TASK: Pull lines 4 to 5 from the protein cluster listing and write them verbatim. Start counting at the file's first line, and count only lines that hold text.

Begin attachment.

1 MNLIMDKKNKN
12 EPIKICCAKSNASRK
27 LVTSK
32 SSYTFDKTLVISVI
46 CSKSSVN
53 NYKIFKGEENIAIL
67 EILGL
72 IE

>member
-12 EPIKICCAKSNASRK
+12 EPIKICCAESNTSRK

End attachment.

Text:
32 SSYTFDKTLVISVI
46 CSKSSVN